7th February (when Hamish reported suffering from seizures): Hamish! You are my best pal, I can't have you be sick! Do what the Vet tells you and get better soonest! Oh, I just wish we were not separated by so much ocean and miles. I would visit you everyday there was if I could.Love and hugs, Stella.

19th February (on hearing the saddest news): It was a great shock to me to learn that my best friend and pal, Hamish Westie has passed on. Who will argue with me now, and who will advise me, and who will love me like he did? He was an irreplaceable Pal, and I can't even think of the days without him. My Mom was telling a friend about him and said that she thought he would be passing soon and when he did it would be like losing Otis the Scotty (age 16) all over again. And it is.Our friendship and love will remain with you, Gail, you who took such good care of him.In sympathy, Stella and Jo.

I have to tell you that Gail shed a wee tear when re-reading the 19th February comment. But of course before long I, Bertie, bounced on the scene. This is how Stella greeted me:

20th April 2010: Hello Bertie! Welcome to our world! We are so happy that you have finally arrived and that things are going (somewhat) well for you. If you need anything, just let us know! Has she had you leash walking yet? Not easy, but you will manage it. Kisses and a cuddle, Stella and her Mom.

Stella was always concerned abut my educational progress: 

16th May 2010: Hey Bertie! Now where are all the details of your first puppy school class? I would think you would be bursting to tell us all! You are a very handsome boy and will prove to be an excellent airhead I am sure! Just lets hear how that first class went. 

But when I embarked on series of 'Bertie Boffin' science lectures, the relationship with Stella hit a rocky patch: 

21st September 2010 (after the thermodynamics lecture) :Whoa, Bertie! I came because I heard there was gonna be frosted cake . . .what happened to that? I brought a couple of biscuits from home and I think Mango swiped them. I'll try to come next week but some improvements need doing. . .like the frosted cake for just one thing. I also want to know why didn't Ludo come? He is a special friend of mine, and I was looking forward to seeing him here.

And things went from bad to worse when I organised a geological field trip in Scotland for all my dog blogging friends: 

8th October 2010: It seems that you are busy these days organizing your field trip. Now in an earlier letter from Eric SquareDog he said he didn't care to be rained on and would stay in the van if the weather was inclement. And I repeated those words in my letter. I have no wish to be wet or uncomfortable in anyway and I will come only if I can stay in the van (you providing a warm wooly blanket for me). Now this includes getting my feet wet. I just don't like it. So, Bub, take it or leave it. I believe you also said eats were not important. I have news for you, they are highly important. Now you were concerned in a letter to Ludo that I would not take orders from you, and that is correct. Another take it or leave it.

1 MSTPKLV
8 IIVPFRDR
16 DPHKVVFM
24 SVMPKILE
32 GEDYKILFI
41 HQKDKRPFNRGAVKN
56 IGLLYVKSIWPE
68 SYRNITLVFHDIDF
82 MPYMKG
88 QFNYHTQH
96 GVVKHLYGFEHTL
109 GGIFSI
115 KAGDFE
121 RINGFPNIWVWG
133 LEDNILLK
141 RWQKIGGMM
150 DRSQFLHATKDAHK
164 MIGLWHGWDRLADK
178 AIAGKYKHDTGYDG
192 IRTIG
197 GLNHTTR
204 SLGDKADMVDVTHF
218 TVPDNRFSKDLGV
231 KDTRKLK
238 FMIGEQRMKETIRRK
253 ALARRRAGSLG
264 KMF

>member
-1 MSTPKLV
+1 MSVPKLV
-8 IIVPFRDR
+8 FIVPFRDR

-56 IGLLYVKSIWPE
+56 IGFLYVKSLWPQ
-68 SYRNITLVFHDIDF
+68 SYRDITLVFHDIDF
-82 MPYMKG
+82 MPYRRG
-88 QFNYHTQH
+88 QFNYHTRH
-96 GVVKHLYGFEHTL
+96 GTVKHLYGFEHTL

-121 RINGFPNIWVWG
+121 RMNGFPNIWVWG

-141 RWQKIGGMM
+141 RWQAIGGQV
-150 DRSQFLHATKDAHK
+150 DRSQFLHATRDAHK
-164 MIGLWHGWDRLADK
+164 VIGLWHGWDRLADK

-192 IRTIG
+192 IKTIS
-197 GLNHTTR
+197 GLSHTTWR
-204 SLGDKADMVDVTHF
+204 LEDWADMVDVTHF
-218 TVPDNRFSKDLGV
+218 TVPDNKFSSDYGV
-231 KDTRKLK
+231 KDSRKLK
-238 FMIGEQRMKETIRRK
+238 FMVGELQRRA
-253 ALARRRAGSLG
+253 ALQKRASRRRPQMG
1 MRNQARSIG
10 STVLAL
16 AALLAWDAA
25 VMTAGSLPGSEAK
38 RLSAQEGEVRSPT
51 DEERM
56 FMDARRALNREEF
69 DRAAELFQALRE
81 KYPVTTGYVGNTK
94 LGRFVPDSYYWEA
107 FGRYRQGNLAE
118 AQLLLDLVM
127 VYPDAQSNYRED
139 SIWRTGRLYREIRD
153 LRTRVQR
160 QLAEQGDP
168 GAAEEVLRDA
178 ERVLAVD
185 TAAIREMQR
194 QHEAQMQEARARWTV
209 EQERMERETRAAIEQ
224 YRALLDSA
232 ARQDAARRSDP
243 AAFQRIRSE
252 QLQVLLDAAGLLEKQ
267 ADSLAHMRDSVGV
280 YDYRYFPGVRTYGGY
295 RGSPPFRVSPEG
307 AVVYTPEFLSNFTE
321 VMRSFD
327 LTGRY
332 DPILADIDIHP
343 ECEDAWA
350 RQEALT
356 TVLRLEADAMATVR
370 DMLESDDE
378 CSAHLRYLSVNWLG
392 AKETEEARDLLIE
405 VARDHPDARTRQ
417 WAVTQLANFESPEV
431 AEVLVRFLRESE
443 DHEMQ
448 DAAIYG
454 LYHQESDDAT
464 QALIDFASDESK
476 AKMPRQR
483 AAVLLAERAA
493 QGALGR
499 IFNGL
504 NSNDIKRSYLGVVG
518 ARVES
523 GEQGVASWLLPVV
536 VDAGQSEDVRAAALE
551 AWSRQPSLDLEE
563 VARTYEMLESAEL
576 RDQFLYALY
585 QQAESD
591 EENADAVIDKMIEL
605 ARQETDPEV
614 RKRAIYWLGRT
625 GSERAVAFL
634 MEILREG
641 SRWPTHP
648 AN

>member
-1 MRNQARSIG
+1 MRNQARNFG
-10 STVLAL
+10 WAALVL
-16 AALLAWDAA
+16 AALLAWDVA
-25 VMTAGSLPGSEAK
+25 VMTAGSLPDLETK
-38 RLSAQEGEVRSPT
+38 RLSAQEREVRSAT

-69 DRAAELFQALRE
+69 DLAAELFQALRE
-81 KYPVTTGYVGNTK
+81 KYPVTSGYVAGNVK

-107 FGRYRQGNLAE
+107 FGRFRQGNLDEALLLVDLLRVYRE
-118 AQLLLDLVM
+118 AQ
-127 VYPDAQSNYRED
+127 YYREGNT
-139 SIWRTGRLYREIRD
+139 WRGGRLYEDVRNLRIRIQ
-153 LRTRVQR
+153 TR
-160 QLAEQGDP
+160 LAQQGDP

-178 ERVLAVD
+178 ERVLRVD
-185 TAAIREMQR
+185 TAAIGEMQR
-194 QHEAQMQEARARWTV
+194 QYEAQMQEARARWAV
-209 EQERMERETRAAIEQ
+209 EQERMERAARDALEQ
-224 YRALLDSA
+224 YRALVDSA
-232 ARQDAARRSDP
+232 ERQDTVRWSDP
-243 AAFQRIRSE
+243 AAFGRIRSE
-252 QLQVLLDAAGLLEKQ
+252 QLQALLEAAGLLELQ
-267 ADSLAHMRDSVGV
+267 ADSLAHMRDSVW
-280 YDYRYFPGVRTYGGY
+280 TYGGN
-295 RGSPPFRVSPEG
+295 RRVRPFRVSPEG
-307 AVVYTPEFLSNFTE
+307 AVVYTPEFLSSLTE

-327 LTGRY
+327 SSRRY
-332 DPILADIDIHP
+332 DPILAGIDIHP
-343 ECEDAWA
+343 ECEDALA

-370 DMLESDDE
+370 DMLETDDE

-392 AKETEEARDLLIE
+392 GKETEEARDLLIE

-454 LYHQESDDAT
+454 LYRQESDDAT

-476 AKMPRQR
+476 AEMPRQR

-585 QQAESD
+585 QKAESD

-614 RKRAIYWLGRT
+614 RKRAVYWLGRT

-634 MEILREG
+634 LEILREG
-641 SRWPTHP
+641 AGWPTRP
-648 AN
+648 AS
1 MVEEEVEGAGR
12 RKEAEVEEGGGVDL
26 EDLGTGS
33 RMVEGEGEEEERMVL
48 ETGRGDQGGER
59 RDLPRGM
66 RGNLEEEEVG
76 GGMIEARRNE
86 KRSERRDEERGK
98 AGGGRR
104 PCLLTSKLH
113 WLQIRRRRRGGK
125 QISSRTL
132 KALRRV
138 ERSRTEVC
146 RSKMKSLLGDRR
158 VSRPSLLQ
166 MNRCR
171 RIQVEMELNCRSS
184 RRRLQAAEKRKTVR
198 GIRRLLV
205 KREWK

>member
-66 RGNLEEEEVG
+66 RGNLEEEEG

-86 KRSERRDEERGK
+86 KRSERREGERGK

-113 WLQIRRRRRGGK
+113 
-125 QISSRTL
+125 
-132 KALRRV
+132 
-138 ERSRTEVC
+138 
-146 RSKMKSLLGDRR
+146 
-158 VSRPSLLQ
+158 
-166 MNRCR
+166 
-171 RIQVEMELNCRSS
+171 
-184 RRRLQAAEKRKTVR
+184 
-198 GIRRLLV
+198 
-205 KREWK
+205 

When I refused to accept Stella on those conditions she opted instead for a holiday by Lake Como with George Clooney (click here for more details) and later sent me this note: 

16th October 2010: So,Bertie, Your trip wasn't quite the smash you had hoped for, eh? Even though you didn't get a lot of studying in, most everyone had fun! Even me, of course I wasn't with you! I am not much for apologizing, Bertie, because its easier to treat people well than to wind up having to offer an apology. So lets just say for this time, Let Bygones be Bygones. One caveat, Bertie, I always mean what I say, always.

Fortunately, over the years, the rift has healed, although Stella still tries to keep  me in line, as you can see from this comment when I blogged about being distracted by girls at agility:

3rd October 2012: Of course its all very clear to all of us: You want to chase the girls (especially that cute little Bijon) and have your usual fun with them. Not gonna work here, Bertie, gonna have to knuckle down and get busy with your agility skills. Go, Bertie, Go!

I've noticed Stella is always envious of my trips by train to see HGD: 

19th November 2013: We are not even allowed to ride the city bus, even if we have the fare! It all seems wrong on so many levels. Give HGD a smooch from all of us!

But she was not at all sympathetic earlier this month when Gail wanted to wash me in a cold Scottish stream...

Oh Bertie, you always have some little something to complain about. . up and give those feeties a quick dunk!

Well, by now I think my readers will have got the measure of my friend Stella (and her Mom Jo). 

Stella dear, Gail and I absolutely adore you, we treasure every single one of your comments, and we hope you will be giving me a piece of your mind for many years to come! 

Friday 24 January 2014

"My next dog…"

It's been a quiet week here in Aberdeen. See what Gail brought down from the bookshelf last night.